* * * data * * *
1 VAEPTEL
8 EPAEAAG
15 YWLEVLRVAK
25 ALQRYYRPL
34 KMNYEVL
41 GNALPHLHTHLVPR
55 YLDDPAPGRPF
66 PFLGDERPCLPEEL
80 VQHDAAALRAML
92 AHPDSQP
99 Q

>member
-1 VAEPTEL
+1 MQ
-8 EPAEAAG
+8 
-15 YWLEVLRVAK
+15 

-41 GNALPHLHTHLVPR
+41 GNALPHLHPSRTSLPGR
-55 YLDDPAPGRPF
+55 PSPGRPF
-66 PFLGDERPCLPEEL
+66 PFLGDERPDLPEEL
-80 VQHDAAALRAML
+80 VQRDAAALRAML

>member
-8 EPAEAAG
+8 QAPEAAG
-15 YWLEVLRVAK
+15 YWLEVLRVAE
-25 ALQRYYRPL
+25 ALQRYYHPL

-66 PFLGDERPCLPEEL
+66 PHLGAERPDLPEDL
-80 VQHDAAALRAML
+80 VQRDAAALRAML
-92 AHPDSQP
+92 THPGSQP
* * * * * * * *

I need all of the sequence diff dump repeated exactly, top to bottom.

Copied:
1 VAEPTEL
8 EPAEAAG
15 YWLEVLRVAK
25 ALQRYYRPL
34 KMNYEVL
41 GNALPHLHTHLVPR
55 YLDDPAPGRPF
66 PFLGDERPCLPEEL
80 VQHDAAALRAML
92 AHPDSQP
99 Q

>member
-1 VAEPTEL
+1 MQ
-8 EPAEAAG
+8 
-15 YWLEVLRVAK
+15 

-41 GNALPHLHTHLVPR
+41 GNALPHLHPSRTSLPGR
-55 YLDDPAPGRPF
+55 PSPGRPF
-66 PFLGDERPCLPEEL
+66 PFLGDERPDLPEEL
-80 VQHDAAALRAML
+80 VQRDAAALRAML

>member
-8 EPAEAAG
+8 QAPEAAG
-15 YWLEVLRVAK
+15 YWLEVLRVAE
-25 ALQRYYRPL
+25 ALQRYYHPL

-66 PFLGDERPCLPEEL
+66 PHLGAERPDLPEDL
-80 VQHDAAALRAML
+80 VQRDAAALRAML
-92 AHPDSQP
+92 THPGSQP